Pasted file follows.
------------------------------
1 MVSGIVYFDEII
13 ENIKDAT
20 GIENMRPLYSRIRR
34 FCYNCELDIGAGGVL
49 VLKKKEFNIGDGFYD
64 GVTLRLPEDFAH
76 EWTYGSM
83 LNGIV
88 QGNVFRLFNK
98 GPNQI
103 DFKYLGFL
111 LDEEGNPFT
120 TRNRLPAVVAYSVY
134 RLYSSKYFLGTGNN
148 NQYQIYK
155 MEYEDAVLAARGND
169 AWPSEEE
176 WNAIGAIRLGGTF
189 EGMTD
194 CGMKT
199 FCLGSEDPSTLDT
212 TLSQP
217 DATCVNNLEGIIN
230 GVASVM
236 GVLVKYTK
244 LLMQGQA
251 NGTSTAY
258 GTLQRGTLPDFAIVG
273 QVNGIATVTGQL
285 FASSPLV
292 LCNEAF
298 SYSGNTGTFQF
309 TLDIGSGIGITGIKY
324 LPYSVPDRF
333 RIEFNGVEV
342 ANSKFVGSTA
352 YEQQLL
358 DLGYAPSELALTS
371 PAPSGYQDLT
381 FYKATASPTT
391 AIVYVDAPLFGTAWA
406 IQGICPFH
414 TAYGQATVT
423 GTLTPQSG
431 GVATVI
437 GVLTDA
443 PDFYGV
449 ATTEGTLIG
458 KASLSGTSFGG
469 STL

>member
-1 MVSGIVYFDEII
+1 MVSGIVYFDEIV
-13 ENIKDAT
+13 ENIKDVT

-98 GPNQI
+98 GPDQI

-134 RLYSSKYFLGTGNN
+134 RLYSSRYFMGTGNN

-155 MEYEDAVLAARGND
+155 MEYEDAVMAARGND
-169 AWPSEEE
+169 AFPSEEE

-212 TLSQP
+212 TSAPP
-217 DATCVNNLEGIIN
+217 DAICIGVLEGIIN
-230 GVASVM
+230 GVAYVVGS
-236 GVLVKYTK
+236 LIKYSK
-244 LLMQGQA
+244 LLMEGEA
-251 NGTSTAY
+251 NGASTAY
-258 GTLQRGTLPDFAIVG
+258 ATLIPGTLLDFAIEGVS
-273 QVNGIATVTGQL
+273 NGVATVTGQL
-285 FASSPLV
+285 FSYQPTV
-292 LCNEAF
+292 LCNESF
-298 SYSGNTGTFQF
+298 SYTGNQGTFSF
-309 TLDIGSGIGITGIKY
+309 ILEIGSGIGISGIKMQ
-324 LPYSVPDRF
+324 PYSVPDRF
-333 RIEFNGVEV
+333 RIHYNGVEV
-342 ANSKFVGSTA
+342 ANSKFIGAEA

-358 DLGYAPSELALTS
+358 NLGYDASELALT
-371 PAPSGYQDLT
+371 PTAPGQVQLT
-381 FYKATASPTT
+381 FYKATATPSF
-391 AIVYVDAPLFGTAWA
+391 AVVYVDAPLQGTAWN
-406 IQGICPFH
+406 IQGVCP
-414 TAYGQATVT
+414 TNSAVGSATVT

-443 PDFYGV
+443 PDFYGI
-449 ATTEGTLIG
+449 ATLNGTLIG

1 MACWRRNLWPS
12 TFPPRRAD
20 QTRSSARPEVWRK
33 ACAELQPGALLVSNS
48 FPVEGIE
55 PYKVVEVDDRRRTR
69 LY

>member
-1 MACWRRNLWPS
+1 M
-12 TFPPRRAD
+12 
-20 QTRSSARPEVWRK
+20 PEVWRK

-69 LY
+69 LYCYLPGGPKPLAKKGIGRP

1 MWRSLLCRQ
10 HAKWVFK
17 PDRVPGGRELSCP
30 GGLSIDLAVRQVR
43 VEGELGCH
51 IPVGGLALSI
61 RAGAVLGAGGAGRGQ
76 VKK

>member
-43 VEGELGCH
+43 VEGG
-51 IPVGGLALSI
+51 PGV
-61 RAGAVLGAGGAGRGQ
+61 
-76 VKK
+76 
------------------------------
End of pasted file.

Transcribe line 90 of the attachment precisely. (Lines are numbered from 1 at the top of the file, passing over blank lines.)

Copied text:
-333 RIEFNGVEV